Are the Amish going to overtake America? The answer is probably no. Amish fertility, while vastly higher than the U.S. on the whole, does seem to be declining somewhat. And even if Amish population growth continued at current trends, it would still take them over 200 years more to make up 100% of American population, barring some non-Amish population collapse. Exponential growth is a powerful thing, but the Amish are starting from a very low base.
But even so, Amish fertility offers some fascinating insights. First of all, it’s more responsive to wider social trends than we might expect, suggesting that they may not be experiencing truly “natural fertility conditions.” Amish society, far from a living fossil, exists in a dynamic relationship with the wider economy. There’s been a gradual shift among the Amish increasingly away from traditional farming, towards manufacturing, like furniture, in no small part driven by profit-signals from the non-Amish economy.
Finally, while the Amish example suggests that the economy may be the driving force in current fertility declines… they nonetheless show the importance of culture in determining fertility trends. Voluntary choices by even fairly modest numbers of people (there are under 400,000 Amish people in America) can have impacts large enough to show up in national-level surveys. Minute-scale subcultures can be demographically significant. And while culture and technology might not be the cause of the current fertility decline, it’s quite possible one or both could be part of the solution.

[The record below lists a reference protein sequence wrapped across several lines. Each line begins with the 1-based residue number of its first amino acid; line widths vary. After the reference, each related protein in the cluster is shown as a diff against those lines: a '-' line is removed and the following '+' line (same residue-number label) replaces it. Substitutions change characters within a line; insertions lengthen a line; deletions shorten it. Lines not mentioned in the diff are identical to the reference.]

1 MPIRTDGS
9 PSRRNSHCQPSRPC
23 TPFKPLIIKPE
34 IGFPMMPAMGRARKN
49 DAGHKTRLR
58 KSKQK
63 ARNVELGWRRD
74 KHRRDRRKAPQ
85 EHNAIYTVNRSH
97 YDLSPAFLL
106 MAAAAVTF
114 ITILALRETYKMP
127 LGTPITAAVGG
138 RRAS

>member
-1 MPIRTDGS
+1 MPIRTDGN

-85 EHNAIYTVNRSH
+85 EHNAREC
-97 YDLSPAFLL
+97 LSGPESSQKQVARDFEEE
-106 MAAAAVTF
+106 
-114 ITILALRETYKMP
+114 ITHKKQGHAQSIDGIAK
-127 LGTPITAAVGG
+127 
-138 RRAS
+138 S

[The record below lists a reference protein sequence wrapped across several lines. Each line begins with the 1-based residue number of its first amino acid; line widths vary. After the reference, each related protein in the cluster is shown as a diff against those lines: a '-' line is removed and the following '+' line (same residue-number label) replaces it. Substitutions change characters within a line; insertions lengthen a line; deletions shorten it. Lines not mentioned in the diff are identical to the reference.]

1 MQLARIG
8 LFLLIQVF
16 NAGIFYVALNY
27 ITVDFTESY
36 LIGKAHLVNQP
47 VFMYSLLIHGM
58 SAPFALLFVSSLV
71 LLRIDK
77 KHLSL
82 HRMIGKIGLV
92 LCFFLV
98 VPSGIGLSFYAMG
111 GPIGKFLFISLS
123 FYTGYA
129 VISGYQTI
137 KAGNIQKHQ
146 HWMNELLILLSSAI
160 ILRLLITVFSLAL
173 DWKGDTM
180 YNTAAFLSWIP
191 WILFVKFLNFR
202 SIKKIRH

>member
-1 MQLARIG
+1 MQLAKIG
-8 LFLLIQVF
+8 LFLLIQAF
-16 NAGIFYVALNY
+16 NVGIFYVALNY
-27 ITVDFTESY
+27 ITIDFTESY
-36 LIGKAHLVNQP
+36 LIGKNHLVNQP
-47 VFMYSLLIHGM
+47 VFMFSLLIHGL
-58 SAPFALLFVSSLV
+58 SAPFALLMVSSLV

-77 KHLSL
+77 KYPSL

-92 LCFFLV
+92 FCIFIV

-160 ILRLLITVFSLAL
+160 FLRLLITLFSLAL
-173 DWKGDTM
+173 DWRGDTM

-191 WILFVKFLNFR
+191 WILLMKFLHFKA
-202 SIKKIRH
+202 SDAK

I’m an an Advisor at Demographic Intelligence, the nation’s leading producer of rigorous national- and regional birth and marriage forecasts. I’m also a Research Fellow at the Institute for Family Studies, a Senior Contributor at The Federalist, and an I write periodically for Vox’s Big Idea column. I’m a native of Wilmore, Kentucky, a graduate of Transylvania University, and also the George Washington University’s Elliott School. My real job is as an economist at USDA’s Foreign Agricultural Service, where I analyze and forecast cotton market conditions. I’m married to a kickass Kentucky woman named Ruth. I am not paid one penny by anybody for this blog post.